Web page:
FOR IMMEDIATE RELEASE
August 8, 2011
NEWARK, N.J. – Federal agents arrested a former manager of a Netherlands-based freight forwarding company Saturday evening, August 6, 2011, for allegedly conspiring with others to export goods – including aircraft parts, peroxide, and other materials – to Iran, New Jersey U.S. Attorney Paul J. Fishman announced.
Ulrich Davis, 50, of The Netherlands, is charged in a criminal Complaint with one count of conspiracy to violate the International Emergency Economic Powers Act and the Iranian Transactions Regulations. Davis was arrested at Newark Liberty International Airport as he was attempting to depart for The Netherlands by special agents of the U.S. Department of Commerce Bureau of Industry and Security and the U.S. Department of Homeland Security’s Immigration and Customs Enforcement, Homeland Security Investigations.
The defendant appeared this morning before U.S. Magistrate Judge Patty Shwartz in Newark federal court and was detained.
“According to the Complaint, Ulrich Davis sent prohibited shipments to Iran, intentionally hiding the nature of sensitive materials to be provided to the Iranian military,” said U.S. Attorney Fishman. “The violation of export laws designed to keep American munitions out of the wrong hands is more than shady business practice; it is a threat to national security.”
“This investigation demonstrates our ongoing commitment to pursue individuals, including those in the freight forwarder community, who knowingly violate U.S. export control laws no matter where in the world they set up their illicit operations,” said Eric Hirschhorn, Under Secretary for Industry and Security.
According to the criminal Complaint unsealed today:
Davis was the Sales and Business Development Manager for a company described in the Complaint as “the Netherlands freight-forwarding company” in 2007 and 2008. The Netherlands freight-forwarding company was affiliated with a New York-based freight-forwarding company.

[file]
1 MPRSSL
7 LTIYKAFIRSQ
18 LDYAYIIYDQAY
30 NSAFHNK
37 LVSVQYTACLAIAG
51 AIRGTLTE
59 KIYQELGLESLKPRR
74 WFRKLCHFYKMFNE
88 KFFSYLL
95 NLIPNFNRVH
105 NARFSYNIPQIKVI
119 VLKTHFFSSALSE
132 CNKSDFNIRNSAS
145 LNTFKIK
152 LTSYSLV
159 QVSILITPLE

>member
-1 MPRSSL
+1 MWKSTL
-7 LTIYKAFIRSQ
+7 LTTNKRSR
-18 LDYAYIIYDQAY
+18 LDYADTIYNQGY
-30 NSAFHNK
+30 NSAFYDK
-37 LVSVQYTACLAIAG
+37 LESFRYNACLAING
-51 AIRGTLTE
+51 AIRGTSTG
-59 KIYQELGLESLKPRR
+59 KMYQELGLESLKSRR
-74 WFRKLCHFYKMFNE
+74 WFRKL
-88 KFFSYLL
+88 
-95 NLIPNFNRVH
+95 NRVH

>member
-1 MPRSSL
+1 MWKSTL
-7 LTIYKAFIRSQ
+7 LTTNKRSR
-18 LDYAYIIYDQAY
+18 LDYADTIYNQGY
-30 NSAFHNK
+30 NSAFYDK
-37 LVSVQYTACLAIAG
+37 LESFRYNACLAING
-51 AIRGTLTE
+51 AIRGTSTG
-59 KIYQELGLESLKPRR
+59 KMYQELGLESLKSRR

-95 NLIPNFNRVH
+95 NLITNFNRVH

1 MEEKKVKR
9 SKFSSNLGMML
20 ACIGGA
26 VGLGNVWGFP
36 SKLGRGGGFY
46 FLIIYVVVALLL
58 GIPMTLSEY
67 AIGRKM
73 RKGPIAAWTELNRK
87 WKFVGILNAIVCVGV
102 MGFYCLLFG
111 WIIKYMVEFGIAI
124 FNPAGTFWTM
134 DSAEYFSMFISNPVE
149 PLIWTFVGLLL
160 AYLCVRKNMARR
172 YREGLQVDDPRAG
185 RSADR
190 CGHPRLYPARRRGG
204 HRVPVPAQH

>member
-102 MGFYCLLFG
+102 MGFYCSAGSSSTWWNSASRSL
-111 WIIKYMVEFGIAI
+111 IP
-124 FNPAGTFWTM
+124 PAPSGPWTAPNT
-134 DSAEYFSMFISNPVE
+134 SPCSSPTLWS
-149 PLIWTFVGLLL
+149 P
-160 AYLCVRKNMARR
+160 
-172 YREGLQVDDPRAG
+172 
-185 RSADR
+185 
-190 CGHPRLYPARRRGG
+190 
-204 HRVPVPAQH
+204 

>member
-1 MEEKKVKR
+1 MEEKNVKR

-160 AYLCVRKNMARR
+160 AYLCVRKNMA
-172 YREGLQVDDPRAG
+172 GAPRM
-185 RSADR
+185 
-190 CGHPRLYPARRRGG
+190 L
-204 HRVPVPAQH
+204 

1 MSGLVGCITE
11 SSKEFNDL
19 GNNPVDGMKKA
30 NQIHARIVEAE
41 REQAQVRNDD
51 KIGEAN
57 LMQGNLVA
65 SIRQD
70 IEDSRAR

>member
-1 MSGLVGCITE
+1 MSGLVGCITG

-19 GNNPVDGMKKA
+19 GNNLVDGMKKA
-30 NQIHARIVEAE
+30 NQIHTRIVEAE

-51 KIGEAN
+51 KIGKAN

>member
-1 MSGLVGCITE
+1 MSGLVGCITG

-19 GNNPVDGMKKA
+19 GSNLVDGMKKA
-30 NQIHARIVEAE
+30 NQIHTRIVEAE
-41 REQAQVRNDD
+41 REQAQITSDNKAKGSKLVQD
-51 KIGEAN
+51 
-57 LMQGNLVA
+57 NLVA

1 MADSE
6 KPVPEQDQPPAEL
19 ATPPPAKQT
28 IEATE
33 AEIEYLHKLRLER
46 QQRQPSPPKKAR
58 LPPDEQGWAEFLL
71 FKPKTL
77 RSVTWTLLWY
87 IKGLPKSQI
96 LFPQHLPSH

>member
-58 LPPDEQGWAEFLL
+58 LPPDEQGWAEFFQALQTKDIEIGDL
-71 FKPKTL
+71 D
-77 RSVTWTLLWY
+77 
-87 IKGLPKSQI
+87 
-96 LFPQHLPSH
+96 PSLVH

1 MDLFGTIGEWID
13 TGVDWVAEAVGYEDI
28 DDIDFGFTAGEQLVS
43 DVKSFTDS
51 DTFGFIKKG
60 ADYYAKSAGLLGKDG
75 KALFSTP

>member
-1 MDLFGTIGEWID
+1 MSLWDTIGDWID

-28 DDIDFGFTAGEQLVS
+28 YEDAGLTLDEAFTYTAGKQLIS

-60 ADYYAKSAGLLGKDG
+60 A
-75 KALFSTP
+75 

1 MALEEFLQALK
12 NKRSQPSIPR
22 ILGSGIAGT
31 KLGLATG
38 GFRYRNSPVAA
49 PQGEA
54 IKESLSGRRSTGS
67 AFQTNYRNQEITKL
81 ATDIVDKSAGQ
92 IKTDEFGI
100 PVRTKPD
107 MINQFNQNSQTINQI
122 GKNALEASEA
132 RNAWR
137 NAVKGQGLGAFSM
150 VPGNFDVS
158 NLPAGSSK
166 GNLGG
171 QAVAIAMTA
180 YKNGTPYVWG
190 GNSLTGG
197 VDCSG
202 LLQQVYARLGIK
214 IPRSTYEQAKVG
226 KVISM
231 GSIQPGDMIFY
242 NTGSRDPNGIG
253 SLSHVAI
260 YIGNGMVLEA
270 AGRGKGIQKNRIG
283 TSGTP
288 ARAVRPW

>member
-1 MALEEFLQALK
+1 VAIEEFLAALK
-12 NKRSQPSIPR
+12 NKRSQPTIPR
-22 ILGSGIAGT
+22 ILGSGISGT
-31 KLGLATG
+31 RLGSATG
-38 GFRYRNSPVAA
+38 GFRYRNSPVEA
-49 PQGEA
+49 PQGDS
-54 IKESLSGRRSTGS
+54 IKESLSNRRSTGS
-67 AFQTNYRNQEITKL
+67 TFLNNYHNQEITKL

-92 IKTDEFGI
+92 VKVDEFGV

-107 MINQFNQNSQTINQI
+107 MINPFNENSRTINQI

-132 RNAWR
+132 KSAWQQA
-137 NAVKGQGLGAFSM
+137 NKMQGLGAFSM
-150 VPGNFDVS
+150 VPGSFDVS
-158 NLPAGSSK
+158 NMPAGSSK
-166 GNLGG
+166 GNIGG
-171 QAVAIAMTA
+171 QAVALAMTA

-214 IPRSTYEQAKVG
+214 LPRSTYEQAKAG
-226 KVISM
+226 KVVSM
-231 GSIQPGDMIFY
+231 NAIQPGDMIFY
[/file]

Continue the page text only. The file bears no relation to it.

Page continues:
Davis and the Netherlands company caused several shipments to be made to Iran without the necessary authorization from the United States government and in violation of the law.
In May 2007, the Netherlands freight-forwarding company caused attitude direction indicators for aircraft to be sent from the United States to Iran. Davis directed the transport company to disguise the nature of the shipment by removing the invoices and list of items from the box.
Also in May 2007, Davis’ company forwarded a fuel control unit for use on a Boeing 747 aircraft to Iran. In September 2007, the Netherlands freight forwarder shipped C-130 aircraft parts to Iran; Davis was listed as the employee responsible for the shipment.
In 2007 and 2008, Davis also procured various materials from a New Jersey company – including adhesive primer, peroxide, and aerosols – that were sent to Iran in multiple shipments between August 2007 and January 2008. The shipments were made by the New York-based freight forwarding company, via another country. At least one of the shipper’s export declarations filed by the New York freight forwarder falsely identified The Netherlands as the ultimate destination. Davis had instructed an employee of the New York freight forwarder to falsely list The Netherlands as the country of ultimate destination for the exports. The address in The Netherlands was a post office box.
In a January 2008 email regarding the shipments, Davis noted that, “99% of these goods were destined to be send to Teheran [sic]/Iran, which was and still is a very difficult
destination due to political reasons.”
If convicted of the charge, Davis faces a maximum potential penalty of 20 years in prison and a $1 million fine.
U.S. Attorney Fishman credited special agents of the Department of Commerce, Bureau of Industry and Security, Office of Export Enforcement, Boston Field Office, under the direction of Special Agent in Charge John McKenna, and New York Field Office, under the direction of Special Agent in Charge Sidney Simon, for the investigation leading to the arrest and charge. He also thanked HSI, Boston Field Office, under the direction of Special Agent in Charge Bruce Foucart, and Newark Field Office, under the direction of Acting Special Agent in Charge Andrew M. McLees; and Defense Criminal Investigative Service, New Haven Resident Office, under the direction of Resident Agent in Charge Kathryn Feeney, for their assistance.
The government is represented by Assistant U.S. Attorney Joyce Malliet of the U.S. Attorney’s Office National Security Unit in Newark and Trial Attorneys Jonathan Poling and Elizabeth Cannon of the Counterespionage Section of the Justice Department’s National Security Division.
The charge and allegations contained in the Complaint are merely accusations, and the defendant is presumed innocent unless and until proven guilty.